Skip to main content

https://naturalengland.blog.gov.uk/2020/07/09/licensing-for-the-control-of-birds-how-decisions-are-made/

Licensing for the control of birds – how decisions are made

Posted by: , Posted on: - Categories: Biodiversity

Dave Slater, Natural England's Director for Wildlife Licensing & Enforcement Cases provides more detail on licensing for the control of birds in our countryside.

This week there has been much discussion on social media about licensing for the control of birds in our countryside. It’s a controversial topic for many people, and I would like to set out some context to help inform the debate.

Wild birds in England have protection in law under the Wildlife and Countryside Act 1981.  It offers all species general protection, but provides exemptions for licences for a range of purposes, such as protecting public health, preserving air safety and preventing damage to livestock. Government has given responsibility for issuing these licences to Natural England.

A starling
A starling

Any application for a licence received by Natural England is assessed according to the requirements of the law and five policy tests. These tests are applied consistently in a wide range of circumstances such as safely relocating nests, re-introducing species and in some cases lethal control. Anyone given a licence must have provided clear evidence that their circumstances meet these tests, namely:

  • actual damage or a problem is occurring;
  • the species is actually causing the damage or problem;
  • other reasonable and practical non-lethal alternatives have been considered and tried (such as scaring, trapping or proofing);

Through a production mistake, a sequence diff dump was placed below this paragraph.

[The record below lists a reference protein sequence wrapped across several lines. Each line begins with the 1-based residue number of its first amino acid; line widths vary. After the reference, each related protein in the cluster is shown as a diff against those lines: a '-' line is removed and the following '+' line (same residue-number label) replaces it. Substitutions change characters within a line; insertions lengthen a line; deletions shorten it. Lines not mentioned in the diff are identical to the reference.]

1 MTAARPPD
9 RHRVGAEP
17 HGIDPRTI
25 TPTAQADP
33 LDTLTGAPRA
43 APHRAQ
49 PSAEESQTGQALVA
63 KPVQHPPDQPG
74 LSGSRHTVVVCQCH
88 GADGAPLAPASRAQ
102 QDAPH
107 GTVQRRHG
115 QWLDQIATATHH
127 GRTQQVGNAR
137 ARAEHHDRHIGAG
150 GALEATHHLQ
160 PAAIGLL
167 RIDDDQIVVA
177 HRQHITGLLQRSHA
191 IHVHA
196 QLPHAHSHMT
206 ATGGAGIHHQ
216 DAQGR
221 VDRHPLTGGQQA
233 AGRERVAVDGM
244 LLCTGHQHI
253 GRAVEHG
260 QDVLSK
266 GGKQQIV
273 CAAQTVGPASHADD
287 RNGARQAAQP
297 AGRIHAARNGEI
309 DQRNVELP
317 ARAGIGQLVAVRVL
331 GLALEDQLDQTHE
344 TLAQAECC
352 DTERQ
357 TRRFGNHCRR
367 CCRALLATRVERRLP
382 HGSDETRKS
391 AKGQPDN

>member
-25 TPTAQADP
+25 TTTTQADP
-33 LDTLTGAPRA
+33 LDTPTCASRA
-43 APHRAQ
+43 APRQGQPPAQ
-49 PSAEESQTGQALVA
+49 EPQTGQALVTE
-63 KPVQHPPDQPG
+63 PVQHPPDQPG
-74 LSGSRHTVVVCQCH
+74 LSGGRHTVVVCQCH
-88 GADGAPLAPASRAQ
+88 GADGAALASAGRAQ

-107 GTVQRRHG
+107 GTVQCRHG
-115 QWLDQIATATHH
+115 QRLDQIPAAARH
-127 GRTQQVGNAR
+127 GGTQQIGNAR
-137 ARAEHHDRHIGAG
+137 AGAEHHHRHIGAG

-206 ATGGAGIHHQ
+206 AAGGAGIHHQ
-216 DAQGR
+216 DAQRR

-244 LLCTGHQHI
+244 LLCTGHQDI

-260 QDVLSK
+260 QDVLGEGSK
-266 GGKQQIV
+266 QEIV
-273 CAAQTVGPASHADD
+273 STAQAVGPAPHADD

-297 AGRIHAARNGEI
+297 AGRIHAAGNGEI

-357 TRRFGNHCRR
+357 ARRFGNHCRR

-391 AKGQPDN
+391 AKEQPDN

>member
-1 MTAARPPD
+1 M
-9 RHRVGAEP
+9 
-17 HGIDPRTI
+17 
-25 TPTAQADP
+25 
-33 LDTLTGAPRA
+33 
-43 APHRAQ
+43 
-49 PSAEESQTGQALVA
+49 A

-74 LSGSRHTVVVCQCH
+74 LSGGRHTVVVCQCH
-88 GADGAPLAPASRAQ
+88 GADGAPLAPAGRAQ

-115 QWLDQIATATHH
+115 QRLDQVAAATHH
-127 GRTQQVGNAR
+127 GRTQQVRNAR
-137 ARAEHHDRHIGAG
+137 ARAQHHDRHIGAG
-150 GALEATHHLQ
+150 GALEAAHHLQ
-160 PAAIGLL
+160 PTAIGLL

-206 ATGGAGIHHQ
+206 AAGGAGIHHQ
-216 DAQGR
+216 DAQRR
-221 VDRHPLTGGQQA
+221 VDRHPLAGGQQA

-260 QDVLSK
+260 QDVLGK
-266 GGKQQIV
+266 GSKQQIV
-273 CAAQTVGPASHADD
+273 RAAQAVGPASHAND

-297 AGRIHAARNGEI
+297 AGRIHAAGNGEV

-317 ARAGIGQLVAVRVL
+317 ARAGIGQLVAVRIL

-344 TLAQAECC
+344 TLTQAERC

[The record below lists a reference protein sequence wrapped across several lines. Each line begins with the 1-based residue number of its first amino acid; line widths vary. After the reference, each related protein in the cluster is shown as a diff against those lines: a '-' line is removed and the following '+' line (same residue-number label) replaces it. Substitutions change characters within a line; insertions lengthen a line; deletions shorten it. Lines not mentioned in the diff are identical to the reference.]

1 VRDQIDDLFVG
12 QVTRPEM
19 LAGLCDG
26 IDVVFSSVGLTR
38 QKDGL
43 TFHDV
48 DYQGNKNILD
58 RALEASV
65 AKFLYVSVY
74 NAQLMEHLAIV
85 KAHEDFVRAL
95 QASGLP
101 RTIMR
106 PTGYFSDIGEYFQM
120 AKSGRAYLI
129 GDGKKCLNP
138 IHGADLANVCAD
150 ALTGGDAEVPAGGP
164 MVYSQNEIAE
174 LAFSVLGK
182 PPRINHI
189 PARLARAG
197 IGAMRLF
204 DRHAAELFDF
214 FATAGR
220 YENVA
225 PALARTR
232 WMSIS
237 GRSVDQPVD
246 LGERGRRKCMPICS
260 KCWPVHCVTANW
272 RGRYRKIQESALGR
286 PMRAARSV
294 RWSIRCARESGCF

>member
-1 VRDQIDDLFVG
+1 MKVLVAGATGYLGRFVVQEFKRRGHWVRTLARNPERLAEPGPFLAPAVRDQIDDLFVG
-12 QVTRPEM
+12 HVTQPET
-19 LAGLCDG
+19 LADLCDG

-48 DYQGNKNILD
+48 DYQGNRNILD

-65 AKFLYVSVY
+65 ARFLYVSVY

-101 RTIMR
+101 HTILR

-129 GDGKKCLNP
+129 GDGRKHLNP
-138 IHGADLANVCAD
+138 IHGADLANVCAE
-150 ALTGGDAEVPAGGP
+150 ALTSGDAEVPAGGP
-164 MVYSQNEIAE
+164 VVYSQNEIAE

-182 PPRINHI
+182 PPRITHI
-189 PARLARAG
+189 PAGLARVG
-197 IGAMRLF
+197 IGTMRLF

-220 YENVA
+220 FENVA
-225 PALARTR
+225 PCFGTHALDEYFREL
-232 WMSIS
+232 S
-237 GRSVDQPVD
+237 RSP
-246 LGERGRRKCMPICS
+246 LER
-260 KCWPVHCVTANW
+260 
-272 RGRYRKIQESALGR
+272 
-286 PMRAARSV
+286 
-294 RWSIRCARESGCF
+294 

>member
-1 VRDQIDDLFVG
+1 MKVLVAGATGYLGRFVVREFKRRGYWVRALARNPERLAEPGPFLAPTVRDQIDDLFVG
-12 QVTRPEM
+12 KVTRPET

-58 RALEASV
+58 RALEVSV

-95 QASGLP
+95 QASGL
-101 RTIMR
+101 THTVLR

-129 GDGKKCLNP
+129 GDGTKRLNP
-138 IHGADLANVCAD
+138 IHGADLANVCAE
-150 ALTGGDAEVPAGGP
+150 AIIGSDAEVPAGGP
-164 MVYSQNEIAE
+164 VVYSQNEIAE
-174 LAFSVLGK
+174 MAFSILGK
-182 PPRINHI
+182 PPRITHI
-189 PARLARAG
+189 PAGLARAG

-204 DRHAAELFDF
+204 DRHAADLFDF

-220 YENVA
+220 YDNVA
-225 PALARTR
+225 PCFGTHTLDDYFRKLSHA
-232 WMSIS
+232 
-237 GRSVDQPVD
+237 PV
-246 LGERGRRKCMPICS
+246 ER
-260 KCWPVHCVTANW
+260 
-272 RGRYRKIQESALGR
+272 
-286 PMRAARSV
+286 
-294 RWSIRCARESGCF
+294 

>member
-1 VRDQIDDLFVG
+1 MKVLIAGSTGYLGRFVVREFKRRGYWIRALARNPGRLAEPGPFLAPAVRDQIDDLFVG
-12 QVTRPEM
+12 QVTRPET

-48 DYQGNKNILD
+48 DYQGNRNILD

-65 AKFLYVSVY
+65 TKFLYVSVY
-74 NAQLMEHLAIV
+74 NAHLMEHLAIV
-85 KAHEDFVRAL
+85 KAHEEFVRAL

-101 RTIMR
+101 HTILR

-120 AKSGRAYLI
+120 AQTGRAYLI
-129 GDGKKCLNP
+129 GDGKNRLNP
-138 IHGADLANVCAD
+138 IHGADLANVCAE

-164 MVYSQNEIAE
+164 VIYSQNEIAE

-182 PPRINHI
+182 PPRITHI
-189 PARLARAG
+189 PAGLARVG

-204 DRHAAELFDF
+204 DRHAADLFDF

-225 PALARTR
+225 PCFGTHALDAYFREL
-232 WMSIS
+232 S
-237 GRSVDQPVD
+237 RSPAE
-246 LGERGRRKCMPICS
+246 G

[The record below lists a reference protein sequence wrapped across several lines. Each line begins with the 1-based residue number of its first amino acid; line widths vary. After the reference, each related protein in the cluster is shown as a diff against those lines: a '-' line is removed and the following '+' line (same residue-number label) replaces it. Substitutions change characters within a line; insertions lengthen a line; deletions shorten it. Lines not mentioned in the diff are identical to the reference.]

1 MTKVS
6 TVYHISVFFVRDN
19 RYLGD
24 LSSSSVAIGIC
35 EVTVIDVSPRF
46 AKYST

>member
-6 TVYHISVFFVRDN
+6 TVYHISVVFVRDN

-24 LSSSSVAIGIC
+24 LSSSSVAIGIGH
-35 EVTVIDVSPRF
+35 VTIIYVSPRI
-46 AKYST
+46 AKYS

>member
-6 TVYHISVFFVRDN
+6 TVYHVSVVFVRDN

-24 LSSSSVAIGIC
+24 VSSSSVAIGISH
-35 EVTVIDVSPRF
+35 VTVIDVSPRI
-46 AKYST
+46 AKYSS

• the action is proportionate; and,
  • the conservation status of the species will not be negatively affected.

So, behind every licence application there is a diligent and professional wildlife adviser assessing the evidence.  Inevitably, many people who care passionately about birds question why they must be controlled. Conversely, many applicants feel we are too strict. We reject many thousands of applications each year and attach strict conditions to successful applications to ensure they are necessary, proportionate and humane.

A good illustration of this comes from a recent example which has received criticism online, namely  licences issued for the control of 50 starlings at a time to protect dairy herds in part of Somerset.

Our native breeding population of starlings is falling, most likely as a result of declines in invertebrates in our countryside. Our work in determining these licences has ensured only a very limited number are controlled, and that it only takes place where it is necessary. We have also worked hard with the farmers concerned to make sure lethal control is limited while non-lethal methods are also used.

The decline of the UK starling breeding populations is a serious concern for anyone interested in nature in England and Natural England works hard with its partners across the country on its National Nature Reserves (NNRs), through agri-environment schemes and Sites of Special Scientific Interest (SSSIs) to restore habitat and change land management practices for the benefit of birds and other species.

In the winter, most of the starlings we see are visitors from Russia and continental Europe. A proportion of the overwintering continental starlings, together with relatively few local British starlings, use the reed beds at the RSPB Ham Wall and the Natural England Shapwick Heath NNRs as a winter roost, where about a million were present in January 2020. The starling licences which were the subject of criticism were all issued close to this roost in Somerset, and therefore can be assumed to be almost entirely wintering birds.

The impact of starlings on dairy herds can be quite serious and a number of cows have died from a form of Salmonella which has been linked to droppings from starlings. Unfortunately, it is not possible to exclude starlings from dairy sheds without compromising the welfare of cattle and the safety of staff.

Natural England has licensed the shooting of a maximum of 50 starlings per farm per winter over the last 15 years. A total of about 10 farms have applied, although not all apply each winter – farmers have to provide evidence that there is still a problem each winter.  The numbers actually shot are not significant as a proportion of deaths within the natural annual mortality of one million starlings across the UK.